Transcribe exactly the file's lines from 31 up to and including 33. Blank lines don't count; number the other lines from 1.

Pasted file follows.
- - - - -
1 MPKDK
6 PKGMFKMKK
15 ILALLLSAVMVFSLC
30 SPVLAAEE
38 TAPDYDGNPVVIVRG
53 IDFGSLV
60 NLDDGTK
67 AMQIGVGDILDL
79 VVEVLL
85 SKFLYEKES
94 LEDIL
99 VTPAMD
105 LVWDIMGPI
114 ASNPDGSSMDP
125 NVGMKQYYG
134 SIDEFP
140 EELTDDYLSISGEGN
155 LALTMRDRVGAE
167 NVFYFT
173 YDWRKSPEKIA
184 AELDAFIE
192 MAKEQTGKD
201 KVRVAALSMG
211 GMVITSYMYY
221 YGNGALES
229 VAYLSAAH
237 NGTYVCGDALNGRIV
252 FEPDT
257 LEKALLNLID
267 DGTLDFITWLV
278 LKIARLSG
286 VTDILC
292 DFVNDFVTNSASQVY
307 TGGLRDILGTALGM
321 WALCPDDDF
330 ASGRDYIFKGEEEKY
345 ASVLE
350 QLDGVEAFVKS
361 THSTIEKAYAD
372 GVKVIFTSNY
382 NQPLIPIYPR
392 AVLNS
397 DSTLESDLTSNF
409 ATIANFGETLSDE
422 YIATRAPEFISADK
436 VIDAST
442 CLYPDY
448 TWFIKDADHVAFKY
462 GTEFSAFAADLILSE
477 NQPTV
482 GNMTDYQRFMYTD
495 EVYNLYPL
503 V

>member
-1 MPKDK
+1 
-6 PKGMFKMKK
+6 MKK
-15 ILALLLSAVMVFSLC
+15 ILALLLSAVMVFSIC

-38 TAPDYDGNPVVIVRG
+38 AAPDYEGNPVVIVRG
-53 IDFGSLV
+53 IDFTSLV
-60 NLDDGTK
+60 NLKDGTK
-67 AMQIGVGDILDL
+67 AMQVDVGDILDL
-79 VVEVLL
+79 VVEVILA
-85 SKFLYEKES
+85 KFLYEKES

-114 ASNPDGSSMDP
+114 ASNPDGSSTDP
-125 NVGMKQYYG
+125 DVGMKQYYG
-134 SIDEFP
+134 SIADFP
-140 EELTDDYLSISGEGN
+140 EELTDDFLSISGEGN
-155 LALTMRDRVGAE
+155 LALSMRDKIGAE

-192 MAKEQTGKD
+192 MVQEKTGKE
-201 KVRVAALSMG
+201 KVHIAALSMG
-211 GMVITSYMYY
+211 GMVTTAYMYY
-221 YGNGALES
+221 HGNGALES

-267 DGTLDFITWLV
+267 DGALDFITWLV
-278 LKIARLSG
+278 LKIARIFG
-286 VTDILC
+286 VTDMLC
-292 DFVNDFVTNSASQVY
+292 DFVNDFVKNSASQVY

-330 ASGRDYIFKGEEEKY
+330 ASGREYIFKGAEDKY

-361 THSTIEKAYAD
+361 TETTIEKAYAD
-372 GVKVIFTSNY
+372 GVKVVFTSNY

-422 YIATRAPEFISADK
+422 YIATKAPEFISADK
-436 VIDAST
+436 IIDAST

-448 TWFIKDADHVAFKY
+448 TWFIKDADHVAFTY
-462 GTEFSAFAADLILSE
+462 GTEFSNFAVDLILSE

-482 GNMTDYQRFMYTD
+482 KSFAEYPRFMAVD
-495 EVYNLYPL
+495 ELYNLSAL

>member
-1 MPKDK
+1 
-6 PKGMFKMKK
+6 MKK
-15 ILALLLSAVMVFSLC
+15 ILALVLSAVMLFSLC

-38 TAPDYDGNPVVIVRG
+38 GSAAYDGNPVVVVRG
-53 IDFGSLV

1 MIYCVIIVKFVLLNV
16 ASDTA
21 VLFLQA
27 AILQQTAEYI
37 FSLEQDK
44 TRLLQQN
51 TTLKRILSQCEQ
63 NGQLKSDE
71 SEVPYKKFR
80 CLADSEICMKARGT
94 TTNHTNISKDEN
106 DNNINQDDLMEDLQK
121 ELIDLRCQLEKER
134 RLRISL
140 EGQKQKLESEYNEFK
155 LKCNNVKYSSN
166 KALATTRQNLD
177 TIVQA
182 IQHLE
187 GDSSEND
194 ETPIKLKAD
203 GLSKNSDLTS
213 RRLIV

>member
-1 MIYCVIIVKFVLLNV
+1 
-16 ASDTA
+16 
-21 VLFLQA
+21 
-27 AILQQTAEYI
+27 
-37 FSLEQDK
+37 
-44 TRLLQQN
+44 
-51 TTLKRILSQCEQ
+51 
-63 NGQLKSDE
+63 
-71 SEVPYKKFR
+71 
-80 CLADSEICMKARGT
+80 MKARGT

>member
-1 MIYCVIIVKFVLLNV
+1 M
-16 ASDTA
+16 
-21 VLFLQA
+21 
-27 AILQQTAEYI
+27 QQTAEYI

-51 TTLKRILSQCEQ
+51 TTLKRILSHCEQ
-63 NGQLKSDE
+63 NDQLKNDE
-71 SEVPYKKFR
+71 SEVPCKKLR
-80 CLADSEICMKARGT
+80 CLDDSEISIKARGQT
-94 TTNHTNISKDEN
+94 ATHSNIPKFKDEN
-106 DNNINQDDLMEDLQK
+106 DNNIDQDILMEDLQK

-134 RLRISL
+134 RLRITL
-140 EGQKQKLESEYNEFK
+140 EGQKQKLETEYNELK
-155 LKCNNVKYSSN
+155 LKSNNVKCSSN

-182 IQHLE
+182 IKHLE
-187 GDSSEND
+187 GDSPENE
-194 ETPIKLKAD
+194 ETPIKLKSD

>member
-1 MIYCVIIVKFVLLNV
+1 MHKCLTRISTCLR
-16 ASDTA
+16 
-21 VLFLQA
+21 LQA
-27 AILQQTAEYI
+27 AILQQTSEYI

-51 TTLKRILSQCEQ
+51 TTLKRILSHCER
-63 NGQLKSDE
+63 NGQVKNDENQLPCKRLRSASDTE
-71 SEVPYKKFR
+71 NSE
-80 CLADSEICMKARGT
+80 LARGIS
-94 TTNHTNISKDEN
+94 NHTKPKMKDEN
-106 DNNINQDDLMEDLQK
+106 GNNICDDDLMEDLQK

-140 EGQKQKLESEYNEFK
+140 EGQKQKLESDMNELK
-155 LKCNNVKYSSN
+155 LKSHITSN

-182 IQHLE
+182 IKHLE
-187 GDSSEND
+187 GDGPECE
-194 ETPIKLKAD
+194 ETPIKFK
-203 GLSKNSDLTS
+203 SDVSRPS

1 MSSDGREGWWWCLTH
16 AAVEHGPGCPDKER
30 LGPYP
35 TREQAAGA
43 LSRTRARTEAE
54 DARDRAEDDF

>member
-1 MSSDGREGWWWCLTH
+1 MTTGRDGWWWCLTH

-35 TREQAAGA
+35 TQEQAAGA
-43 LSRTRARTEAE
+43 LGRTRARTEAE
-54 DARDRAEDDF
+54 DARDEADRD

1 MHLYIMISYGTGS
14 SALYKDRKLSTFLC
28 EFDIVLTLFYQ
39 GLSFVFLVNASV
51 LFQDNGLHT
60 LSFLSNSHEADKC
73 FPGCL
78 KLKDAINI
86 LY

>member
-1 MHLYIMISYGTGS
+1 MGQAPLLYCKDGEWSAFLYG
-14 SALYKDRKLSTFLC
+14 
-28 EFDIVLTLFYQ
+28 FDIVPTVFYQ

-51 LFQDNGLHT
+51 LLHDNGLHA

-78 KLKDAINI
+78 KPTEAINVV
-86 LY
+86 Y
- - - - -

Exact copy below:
278 LKIARLSG
286 VTDILC
292 DFVNDFVTNSASQVY